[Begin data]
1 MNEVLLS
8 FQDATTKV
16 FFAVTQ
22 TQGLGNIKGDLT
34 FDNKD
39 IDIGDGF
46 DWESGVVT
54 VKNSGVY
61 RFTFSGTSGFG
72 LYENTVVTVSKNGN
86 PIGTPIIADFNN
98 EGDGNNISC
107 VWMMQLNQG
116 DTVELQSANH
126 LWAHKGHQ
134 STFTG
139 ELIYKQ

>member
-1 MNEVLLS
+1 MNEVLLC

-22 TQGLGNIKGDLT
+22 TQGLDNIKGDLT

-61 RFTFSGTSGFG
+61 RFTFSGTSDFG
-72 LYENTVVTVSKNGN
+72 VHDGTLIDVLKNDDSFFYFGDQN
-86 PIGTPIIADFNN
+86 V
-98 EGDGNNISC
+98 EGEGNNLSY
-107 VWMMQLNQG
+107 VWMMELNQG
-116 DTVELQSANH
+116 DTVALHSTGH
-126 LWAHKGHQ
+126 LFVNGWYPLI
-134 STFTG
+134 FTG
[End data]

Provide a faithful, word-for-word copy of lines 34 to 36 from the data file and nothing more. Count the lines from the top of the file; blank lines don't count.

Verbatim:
+116 DTVALHSTGH
-126 LWAHKGHQ
+126 LFVNGWYPLI